- Michelle Dowdy
- Canada's Current Swell defies characterization, blending rock, folk, blues and surf pop.
As he walks through his neighborhood in Victoria, B.C., on a sleepy Friday evening, Dave Lang reflects on the time before his band Current Swell started recording their latest album. His 8-month-old daughter, who he's carrying now, hadn't been born yet, and his wife had just received the unexpected news that her dad only had a short time left to live.
It was a period of deep personal turmoil, and Lang found himself throwing his emotions into his songwriting, placing himself in his father-in-law's shoes.
"If there's something he would want to pass on, what would it be?" Lang recalls thinking. "And what if I was in his position? What advice would I give?"
That session of writing would eventually inspire When to Talk and When to Listen, Current Swell's upcoming LP, which is set to drop the day after their May 11 show at the Big Dipper. Much of the record is preoccupied with death and loss, not only on its title track but on "Marsha," the shimmery, Beach Boys-inspired song that bookends the album and sees guitarist Scott Stanton reflecting on his own mother's death.
Despite its subject matter, though, When to Talk is hardly a bleak record, exploring life-changing themes with the buoyancy and unpredictability of a band jumping headlong into stylistic experimentation. More than ever before, Current Swell's versatility is front and center on this collection of songs: "Like I Fight for You" recalls Top 40 folk-pop bands like the Lumineers or Mumford & Sons; "It Ain't Right" and "Thief of Joy" are rousing rockers with hooks a hundred stories high; the title track channels the delicate introspection of '70s singer-songwriters.
When to Talk and When to Listen, which was recorded in a matter of weeks in both Vancouver and Nashville, represents the band's most obvious leap forward yet, and Lang credits producer Jacquire King, who's worked with everyone from Tom Waits to Norah Jones to Kings of Leon.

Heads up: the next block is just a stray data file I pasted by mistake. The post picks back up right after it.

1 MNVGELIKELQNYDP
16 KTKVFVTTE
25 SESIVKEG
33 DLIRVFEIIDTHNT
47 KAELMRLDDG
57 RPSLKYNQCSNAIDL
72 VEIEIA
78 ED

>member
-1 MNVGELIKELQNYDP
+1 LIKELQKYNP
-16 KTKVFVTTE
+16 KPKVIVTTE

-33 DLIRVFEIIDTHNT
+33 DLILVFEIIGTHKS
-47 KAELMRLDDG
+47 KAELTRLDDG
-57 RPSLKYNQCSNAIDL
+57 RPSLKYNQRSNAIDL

"We could just never settle on being one-dimensional," Lang says. "We really like playing rock, but also playing rootsy stuff, and then having some surf music and messing around with different things. We just can't make up our minds. What are we? It doesn't matter."
That fluidity has defined the band since it began in 2005, which Lang now describes as simply "stumbling into some songs." Current Swell has always rolled with the punches, but they've built up a fan base doing so: They've racked up a couple of big indie singles in Canada, and Lang says they have quite a following in Australia and Brazil.
Stanton and Lang are the band's primary songwriters, and Lang says they usually work on material separately. But they collaborated closely during the When to Talk sessions, hammering out two-man demos before bringing the rest of the band in to flesh out the songs. They wanted "to get fewer cooks in the kitchen," as Lang explains it.
"It was pretty fun and pretty rewarding to see where we could take it," he says. "It's a trusting partnership."
As the band gets older, and as the members expand their families and perhaps experience other losses, Lang believes that he and his longtime writing partner will be better able to channel their own lives through their music.
"When we were younger guys, maybe we were a little more insecure about being open about some of that stuff. You don't really want to go into the shadows," Lang says. "But it was kind of neat to see [Scott] go down that path with what he was writing about. I felt like we were both having a similar moment in our lives." ♦
Current Swell with Hey! Is for Horses and Cattywomp • Thu, May 11 at 7:30 pm • All-ages • $8/$12 at the door • The Big Dipper • 171 S. Washington • bigdipperevents.com • 863-8098